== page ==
Lively, lovely, and headstrong, young Phoebe Mayhew is disappointed that her visit with her brother, the new Earl of Drake, does not include the elegant balls and parties of her imagination – simply because she has not yet made her debut in Regency London’s high society!
Determined not to return to her small village without attending at least one fashionable event, Phoebe undertakes a risky plan…one which could end in scandal and her ruin…until Drake’s friend Lt Tommy Hazelton comes to her rescue.
AUTHOR’S NOTE: Night at Vauxhall is a short “interval” story [approx 14,000 words] It’s neither a prequel or a sequel – it’s an interval of events that occur during the same time as The Magpie Masquerade.
The story stands on its own. If you’ve already read The Magpie Masquerade, you will recognize some of these characters; if not, you will meet them in Night at Vauxhall. Enjoy!
In the late 1600s, Vauxhall was a rustic village on the south bank of the Thames, with a large plot of trees known as Spring Garden, where locals could wander and seek a refreshing break from the squalor and noise of city life.
By the mid 1700s, Jonathan Tyres, a leather tradesman, had transformed the plot into Vauxhall Gardens — an exotic and verdant space for people to enjoy art, music, and dancing. There were numerous pavilions, grottoes, illuminated pathways, and a Grecian-style grove that could accommodate 3,000 people.
In the octagonal Orchestra building, patrons could sit in colonnades of large, open-air boxes to savor refreshments while listening to the concert.
During its heyday, in the late Georgian era, the Prince of Wales and the elite of London society were frequent visitors, and a “silver ticket” or season pass cost one guinea – a huge sum in those days.
But Vauxhall Gardens was open to anyone who could pay the regular one-shilling admission, and all could enjoy the music, singers, dancing, sculptures, and fireworks displays. There were over 100,000 visitors every season.
Henry Fielding wrote, “That delicious sweetness of the place; the enchanting charms of music, and the satisfaction which appears in every one’s countenance, carried my soul almost to heaven.” Amelia (1752)
In Georgette Heyer’s The Unknown Ajax, young Richmond Darracott is mightily impressed when his rakish cousin Vincent arrives,
“…driving himself in a curricle to which were harnessed three magnificent black geldings, randem-tandem…and exclaimed: ‘Here’s my cousin at last! Oh, he’s driving unicorn! He’s the most complete hand!'”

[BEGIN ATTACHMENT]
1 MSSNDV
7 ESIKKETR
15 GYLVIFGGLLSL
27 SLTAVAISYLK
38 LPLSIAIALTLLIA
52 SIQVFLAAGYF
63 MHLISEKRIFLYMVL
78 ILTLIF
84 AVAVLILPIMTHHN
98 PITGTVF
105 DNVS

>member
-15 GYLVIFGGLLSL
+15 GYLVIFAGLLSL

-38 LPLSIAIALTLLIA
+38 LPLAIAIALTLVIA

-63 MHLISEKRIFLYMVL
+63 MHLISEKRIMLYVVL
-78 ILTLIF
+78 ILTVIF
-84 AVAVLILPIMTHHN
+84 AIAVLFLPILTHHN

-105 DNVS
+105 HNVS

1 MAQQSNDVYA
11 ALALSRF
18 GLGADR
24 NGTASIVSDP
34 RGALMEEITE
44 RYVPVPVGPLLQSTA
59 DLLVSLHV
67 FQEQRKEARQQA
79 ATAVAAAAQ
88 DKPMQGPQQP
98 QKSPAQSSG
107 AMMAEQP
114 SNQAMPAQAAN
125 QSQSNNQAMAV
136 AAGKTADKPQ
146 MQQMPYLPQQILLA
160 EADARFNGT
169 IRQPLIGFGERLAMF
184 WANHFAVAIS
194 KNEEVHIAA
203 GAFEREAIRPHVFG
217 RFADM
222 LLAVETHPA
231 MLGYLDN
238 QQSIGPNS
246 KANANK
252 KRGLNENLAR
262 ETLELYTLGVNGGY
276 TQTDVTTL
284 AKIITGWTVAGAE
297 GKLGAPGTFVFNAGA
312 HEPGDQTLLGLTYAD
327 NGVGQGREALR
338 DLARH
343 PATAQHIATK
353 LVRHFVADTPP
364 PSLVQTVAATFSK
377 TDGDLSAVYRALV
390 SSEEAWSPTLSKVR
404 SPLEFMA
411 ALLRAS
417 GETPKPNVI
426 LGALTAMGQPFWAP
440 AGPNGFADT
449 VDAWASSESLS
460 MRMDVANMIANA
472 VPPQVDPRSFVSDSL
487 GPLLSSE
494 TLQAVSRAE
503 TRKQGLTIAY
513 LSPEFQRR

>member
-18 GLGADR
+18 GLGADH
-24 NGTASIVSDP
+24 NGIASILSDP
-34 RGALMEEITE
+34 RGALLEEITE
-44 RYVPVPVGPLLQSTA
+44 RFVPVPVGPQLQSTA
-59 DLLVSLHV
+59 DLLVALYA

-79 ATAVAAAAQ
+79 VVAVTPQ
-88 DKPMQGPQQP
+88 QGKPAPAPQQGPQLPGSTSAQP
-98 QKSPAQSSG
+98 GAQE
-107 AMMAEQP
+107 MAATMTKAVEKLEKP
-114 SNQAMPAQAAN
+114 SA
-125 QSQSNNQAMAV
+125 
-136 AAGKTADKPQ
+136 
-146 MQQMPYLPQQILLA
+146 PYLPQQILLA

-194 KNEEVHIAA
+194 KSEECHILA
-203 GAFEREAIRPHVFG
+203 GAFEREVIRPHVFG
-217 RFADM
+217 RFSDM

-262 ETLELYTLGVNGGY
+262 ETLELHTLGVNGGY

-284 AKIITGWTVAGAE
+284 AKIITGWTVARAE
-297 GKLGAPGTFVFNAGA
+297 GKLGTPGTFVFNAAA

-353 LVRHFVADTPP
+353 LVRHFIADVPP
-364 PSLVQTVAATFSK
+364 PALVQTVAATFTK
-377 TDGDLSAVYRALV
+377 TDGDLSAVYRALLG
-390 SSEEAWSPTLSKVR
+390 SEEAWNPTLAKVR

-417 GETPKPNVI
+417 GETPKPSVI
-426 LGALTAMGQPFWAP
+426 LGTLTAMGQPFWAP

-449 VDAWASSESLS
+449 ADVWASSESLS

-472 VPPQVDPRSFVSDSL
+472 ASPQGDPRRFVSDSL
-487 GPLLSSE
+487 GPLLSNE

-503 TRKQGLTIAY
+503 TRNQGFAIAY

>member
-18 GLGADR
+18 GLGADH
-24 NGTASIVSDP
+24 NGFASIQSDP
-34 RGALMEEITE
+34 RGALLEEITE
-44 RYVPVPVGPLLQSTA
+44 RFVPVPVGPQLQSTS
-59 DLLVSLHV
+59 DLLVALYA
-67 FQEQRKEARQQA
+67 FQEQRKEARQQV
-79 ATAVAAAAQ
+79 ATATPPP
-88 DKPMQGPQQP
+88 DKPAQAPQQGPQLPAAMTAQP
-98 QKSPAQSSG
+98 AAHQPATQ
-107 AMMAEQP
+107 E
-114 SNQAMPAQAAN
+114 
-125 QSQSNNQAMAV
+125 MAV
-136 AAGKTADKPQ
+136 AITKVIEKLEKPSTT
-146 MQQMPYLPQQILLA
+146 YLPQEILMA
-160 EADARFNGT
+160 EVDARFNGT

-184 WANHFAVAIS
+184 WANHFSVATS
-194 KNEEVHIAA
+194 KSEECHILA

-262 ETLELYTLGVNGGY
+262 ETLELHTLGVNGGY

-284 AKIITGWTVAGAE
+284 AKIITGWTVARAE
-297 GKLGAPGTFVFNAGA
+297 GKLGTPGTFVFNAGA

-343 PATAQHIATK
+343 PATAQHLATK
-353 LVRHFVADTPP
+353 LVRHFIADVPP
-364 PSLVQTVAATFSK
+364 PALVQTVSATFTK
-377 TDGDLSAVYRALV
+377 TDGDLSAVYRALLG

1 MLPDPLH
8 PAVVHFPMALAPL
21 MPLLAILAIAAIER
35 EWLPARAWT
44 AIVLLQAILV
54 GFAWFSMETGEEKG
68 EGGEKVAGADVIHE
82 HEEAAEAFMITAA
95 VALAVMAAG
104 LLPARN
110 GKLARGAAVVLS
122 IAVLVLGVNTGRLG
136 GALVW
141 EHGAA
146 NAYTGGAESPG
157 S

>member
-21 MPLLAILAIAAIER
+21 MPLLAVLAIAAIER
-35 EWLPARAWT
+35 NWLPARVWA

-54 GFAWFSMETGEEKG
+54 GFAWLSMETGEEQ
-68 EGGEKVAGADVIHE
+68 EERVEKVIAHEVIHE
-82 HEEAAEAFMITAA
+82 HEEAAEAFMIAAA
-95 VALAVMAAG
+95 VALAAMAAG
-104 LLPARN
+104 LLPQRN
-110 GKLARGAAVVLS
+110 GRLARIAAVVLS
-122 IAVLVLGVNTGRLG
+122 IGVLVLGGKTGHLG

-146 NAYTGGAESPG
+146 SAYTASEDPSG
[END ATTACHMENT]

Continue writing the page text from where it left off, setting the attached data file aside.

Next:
[He asks] ‘What’s this new quirk, Vincent? ….Is it now the high kick of fashion to drive–unicorn, do you call it?’
‘Yes, or Sudden Death,’ replied Vincent…’And no, little cousin, you may not drive them. We have had enough sudden deaths in the family.’
When I first read The Unknown Ajax, there was no Google-search, and the dictionary only described the mythical horned beast, so I had to guess what the term meant.
Later I learned that driving a team of horses unicorn-style means there are 3 horses pulling the carriage — a pair of wheelers behind a single lead horse.
Farmers would hitch their horses in this fashion in order to negotiate closer turns along the edge of the field. Coachmen might drive unicorn when one horse in a team of four went lame and had to be left behind.
This difficult style of driving, also known as “randem (sic)-tandem,” requires a particularly well-trained lead horse and an experienced driver (see, e.g., Jennifer Kloester’s Georgette Heyer’s Regency World, p. 169)
During the Regency, sporting gentlemen (and the occasional dashing lady) would drive unicorn-style as a display of their prowess.
Even trickier was driving a coach in a pickaxe hitch — five horses, three across at the front and two wheelers behind them. Apparently the fashionable Corinthians and Go’s wanting to show off restricted themselves to driving tandem (one horse in front of another) or unicorn, and left the pickaxe hitch to professional coachmen.
G is for Grena Green — THE destination for runaway marriages in the early 19th century.
Not because it was a romantic spot for a honeymoon — Gretna was just an obscure little village. Not exactly the Poconos, or even the Vegas, of the Regency era.
But its location, right on the toll road and just over the Scottish border from England, was ideal for a couple racing to get married without the restrictions of English law, especially if there were an angry father or rival suitor in hot pursuit.